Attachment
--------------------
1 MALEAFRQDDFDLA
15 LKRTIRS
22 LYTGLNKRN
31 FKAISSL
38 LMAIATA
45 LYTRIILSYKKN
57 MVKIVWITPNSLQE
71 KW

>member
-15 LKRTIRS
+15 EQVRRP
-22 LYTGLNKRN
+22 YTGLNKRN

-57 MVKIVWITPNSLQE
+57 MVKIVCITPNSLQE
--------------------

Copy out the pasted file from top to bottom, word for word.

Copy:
1 MALEAFRQDDFDLA
15 LKRTIRS
22 LYTGLNKRN
31 FKAISSL
38 LMAIATA
45 LYTRIILSYKKN
57 MVKIVWITPNSLQE
71 KW

>member
-15 LKRTIRS
+15 EQVRRP
-22 LYTGLNKRN
+22 YTGLNKRN

-57 MVKIVWITPNSLQE
+57 MVKIVCITPNSLQE